Kukla's Korner Hockey
from Bob Van Voris of Bloomberg,
A group of baseball and hockey fans can go forward with claims that the National Hockey League and Major League Baseball violate U.S. antitrust law in their control over television and Internet broadcast rights.
U.S. District Judge Shira Scheindlin in New York today denied the leagues’ request to dismiss the suits, filed by subscribers to broadcasts of hockey and baseball games. The group sued the leagues; individual clubs; regional TV sports networks; Comcast Corp. (CMCSA), the largest U.S. cable broadcaster; and DirecTV LLC (DTV), the largest U.S. satellite television provider.
The plaintiffs, seeking to represent other MLB and NHL viewers in a class-action suit, claim the practice of dividing live game broadcasts into exclusive territories, protected by local blackouts, is anti-competitive. They also targeted the sale of “out-of-market” packages only through the leagues.
Mike Ozanian and Kurt Badenhausen of Forbes discuss the financial value of NHL teams.
Watch below (autoplay is on)...
added 12:31pm, Found the story in case you would rather read than watch the video...
from Mike Ozanian of Forbes,
So why have the owners thus far cancelled 422 regular season games of the 2012-13 season, as well as the All Star Game, insisting on a new CBA that drastically reduces the amount of money (currently 57% of hockey-related revenue) that can be spent on player salaries?
The reason is because on the financial scoreboard, the league’s 30 teams have never been further apart.
Consider the two most recent team sales. In May, Tom Stillman acquired the St. Louis Blues, the team’s American Hockey League affiliate, the Peoria Rivermen, the lease to Scottrade Center, and a piece of the Peabody Opera House for just $130 million. One month later, the NHL approved the Ontario Teachers’ Pension Plan sale of its controlling interest in Maple Leaf Sports & Entertainment, which owns Toronto’s Maple Leafs (NHL) and Raptors (NBA), and the Air Canada Centre, for an enterprise value of $2.05 billion. We estimate the transaction placed a value of $1 billion on the Maple Leafs.
“If I was a company being courted by the NHL today, or if I was advising a company being courted, I would be concerned.” The current commissioner [Gary Bettman, commissioner since 1993] has three work stoppages under his belt.”
-Michael Neuman, managing partner for Scout Sports and Entertainment. More from Terry Lefton and Christopher Botta of SportsBusiness Journal.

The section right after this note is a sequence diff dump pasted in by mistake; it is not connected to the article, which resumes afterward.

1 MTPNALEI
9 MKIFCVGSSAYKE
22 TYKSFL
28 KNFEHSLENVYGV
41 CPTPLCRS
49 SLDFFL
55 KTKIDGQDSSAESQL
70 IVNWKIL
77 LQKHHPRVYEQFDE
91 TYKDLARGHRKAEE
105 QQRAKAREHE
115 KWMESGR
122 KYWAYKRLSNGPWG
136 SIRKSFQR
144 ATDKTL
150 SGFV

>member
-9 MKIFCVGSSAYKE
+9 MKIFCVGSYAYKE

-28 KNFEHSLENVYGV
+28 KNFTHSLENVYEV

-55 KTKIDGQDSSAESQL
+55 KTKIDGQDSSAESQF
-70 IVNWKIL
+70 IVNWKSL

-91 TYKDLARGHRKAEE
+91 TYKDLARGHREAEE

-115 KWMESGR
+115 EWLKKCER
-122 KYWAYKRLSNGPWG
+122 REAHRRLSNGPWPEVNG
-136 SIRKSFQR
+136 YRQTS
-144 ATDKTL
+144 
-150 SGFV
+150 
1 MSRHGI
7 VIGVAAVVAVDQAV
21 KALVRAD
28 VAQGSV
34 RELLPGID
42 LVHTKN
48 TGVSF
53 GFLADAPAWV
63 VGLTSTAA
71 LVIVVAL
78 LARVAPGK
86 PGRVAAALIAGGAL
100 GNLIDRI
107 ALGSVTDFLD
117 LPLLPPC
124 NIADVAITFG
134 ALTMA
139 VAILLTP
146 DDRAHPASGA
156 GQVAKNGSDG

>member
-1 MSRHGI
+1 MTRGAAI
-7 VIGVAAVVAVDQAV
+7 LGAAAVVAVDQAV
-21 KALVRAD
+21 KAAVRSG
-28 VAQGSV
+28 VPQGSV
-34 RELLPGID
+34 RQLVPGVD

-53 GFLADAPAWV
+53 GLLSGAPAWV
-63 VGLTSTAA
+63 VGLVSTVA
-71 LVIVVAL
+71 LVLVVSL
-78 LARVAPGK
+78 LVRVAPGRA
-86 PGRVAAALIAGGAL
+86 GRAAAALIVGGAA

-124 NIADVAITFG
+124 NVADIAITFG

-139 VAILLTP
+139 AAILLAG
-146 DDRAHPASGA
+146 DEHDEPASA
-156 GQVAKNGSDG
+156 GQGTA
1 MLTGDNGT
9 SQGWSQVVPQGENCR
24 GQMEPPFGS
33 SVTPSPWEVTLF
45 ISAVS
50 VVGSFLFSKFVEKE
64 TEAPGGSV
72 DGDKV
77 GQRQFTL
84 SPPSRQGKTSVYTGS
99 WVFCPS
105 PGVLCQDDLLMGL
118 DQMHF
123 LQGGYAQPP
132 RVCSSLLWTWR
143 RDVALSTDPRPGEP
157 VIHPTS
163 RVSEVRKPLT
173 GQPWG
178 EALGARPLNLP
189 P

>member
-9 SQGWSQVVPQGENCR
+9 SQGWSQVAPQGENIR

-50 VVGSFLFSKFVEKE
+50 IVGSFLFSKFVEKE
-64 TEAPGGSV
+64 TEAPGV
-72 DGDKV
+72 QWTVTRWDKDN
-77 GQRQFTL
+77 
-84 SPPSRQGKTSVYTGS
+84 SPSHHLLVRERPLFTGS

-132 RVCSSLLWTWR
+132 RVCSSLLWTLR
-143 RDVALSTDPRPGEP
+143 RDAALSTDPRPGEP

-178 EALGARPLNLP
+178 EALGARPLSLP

from Ross Marowits of the CP at the National Post,
Molson Coors says the NHL lockout has forced the beer company into the penalty box by reducing beer sales across Canada for its marquee brands.
The Montreal and Denver-based brewer said the financial impact of the nearly two-month labour dispute is difficult to tabulate, but the company’s most important cold-weather driver of sales has disappeared.
“Whether it’s people not actually physically going to the venues and consuming there, consuming in venues around the outlet before that, or indeed having NHL sort of parties at home, all of those occasions have disappeared off the map and you just can’t replicate them,” CEO Peter Swinburn said in an interview Wednesday.
The impact is more pronounced in Canada than in the United States and has particularly hurt sales of Coors Light and Molson Canadian.
from Susan Krashinsky of the Globe and Mail,
Following months of speculation, and last week’s announcement that the NHL had cancelled the first two weeks of play, sponsors and advertisers are now anxiously drawing up contingency plans in case more – or eventually all – of the season is compromised, for the second time in less than a decade.
“The big impact for us is, we really have to plan our media strategy down two tracks – with hockey, and without hockey,” said Duncan Hannay, Bank of Nova Scotia’s senior vice-president and head of marketing in Canada.
He echoes the discussions happening right now among national corporate marketing partners of the league, such as his company, as well as individual team sponsors and other advertisers who have bought time against what they thought would be televised hockey games drawing bulk audiences.
As the season is scaled back, or possibly cancelled, sponsors get those investment dollars back, Mr. Hannay said, but they also lose the valuable connection to the league that a functional NHL provides.
via Christopher Botta of SportsBusiness Journal (paid subscription),
NHL Commissioner Gary Bettman received almost $8 million in salary and benefits during the fiscal year ending June 30, 2011, according to the league’s most recent tax filing, up from a total compensation of $7.5 million the previous year.
added 9:50am, SBJ opened the link to all so you can continue reading if you desire…